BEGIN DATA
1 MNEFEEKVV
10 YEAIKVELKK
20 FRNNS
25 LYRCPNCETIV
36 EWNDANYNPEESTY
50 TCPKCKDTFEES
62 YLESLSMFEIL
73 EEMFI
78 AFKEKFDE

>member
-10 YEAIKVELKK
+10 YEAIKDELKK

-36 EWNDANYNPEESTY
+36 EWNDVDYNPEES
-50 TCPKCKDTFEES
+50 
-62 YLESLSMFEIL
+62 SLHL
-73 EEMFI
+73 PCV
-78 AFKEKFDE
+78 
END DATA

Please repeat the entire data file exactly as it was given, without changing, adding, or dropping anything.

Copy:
1 MNEFEEKVV
10 YEAIKVELKK
20 FRNNS
25 LYRCPNCETIV
36 EWNDANYNPEESTY
50 TCPKCKDTFEES
62 YLESLSMFEIL
73 EEMFI
78 AFKEKFDE

>member
-10 YEAIKVELKK
+10 YEAIKDELKK

-36 EWNDANYNPEESTY
+36 EWNDVDYNPEES
-50 TCPKCKDTFEES
+50 
-62 YLESLSMFEIL
+62 SLHL
-73 EEMFI
+73 PCV
-78 AFKEKFDE
+78 